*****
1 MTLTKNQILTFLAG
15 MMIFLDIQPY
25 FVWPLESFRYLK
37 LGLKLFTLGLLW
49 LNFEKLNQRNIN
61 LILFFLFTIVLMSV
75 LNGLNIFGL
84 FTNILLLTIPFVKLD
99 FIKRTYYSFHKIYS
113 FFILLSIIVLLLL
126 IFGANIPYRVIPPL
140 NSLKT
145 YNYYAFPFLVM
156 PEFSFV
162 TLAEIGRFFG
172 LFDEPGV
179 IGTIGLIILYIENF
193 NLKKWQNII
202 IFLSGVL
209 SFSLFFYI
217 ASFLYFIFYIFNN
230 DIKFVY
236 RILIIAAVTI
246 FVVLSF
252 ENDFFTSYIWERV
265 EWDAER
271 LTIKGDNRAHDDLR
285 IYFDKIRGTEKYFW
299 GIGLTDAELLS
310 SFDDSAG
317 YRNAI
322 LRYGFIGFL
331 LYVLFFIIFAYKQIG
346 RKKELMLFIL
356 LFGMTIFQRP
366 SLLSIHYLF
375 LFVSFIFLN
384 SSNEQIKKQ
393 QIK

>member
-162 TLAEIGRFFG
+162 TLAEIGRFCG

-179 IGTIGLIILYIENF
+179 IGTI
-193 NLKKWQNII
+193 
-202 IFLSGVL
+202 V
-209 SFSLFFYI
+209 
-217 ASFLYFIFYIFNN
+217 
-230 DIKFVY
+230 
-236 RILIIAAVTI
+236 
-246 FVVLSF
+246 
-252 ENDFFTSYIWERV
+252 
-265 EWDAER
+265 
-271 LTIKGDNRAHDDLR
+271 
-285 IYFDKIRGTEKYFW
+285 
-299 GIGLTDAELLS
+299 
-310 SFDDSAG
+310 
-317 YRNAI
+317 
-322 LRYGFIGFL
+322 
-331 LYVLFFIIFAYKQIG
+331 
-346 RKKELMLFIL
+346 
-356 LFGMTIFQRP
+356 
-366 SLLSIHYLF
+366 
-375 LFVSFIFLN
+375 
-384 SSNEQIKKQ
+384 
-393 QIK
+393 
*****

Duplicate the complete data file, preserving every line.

1 MTLTKNQILTFLAG
15 MMIFLDIQPY
25 FVWPLESFRYLK
37 LGLKLFTLGLLW
49 LNFEKLNQRNIN
61 LILFFLFTIVLMSV
75 LNGLNIFGL
84 FTNILLLTIPFVKLD
99 FIKRTYYSFHKIYS
113 FFILLSIIVLLLL
126 IFGANIPYRVIPPL
140 NSLKT
145 YNYYAFPFLVM
156 PEFSFV
162 TLAEIGRFFG
172 LFDEPGV
179 IGTIGLIILYIENF
193 NLKKWQNII
202 IFLSGVL
209 SFSLFFYI
217 ASFLYFIFYIFNN
230 DIKFVY
236 RILIIAAVTI
246 FVVLSF
252 ENDFFTSYIWERV
265 EWDAER
271 LTIKGDNRAHDDLR
285 IYFDKIRGTEKYFW
299 GIGLTDAELLS
310 SFDDSAG
317 YRNAI
322 LRYGFIGFL
331 LYVLFFIIFAYKQIG
346 RKKELMLFIL
356 LFGMTIFQRP
366 SLLSIHYLF
375 LFVSFIFLN
384 SSNEQIKKQ
393 QIK

>member
-162 TLAEIGRFFG
+162 TLAEIGRFCG

-179 IGTIGLIILYIENF
+179 IGTI
-193 NLKKWQNII
+193 
-202 IFLSGVL
+202 V
-209 SFSLFFYI
+209 
-217 ASFLYFIFYIFNN
+217 
-230 DIKFVY
+230 
-236 RILIIAAVTI
+236 
-246 FVVLSF
+246 
-252 ENDFFTSYIWERV
+252 
-265 EWDAER
+265 
-271 LTIKGDNRAHDDLR
+271 
-285 IYFDKIRGTEKYFW
+285 
-299 GIGLTDAELLS
+299 
-310 SFDDSAG
+310 
-317 YRNAI
+317 
-322 LRYGFIGFL
+322 
-331 LYVLFFIIFAYKQIG
+331 
-346 RKKELMLFIL
+346 
-356 LFGMTIFQRP
+356 
-366 SLLSIHYLF
+366 
-375 LFVSFIFLN
+375 
-384 SSNEQIKKQ
+384 
-393 QIK
+393 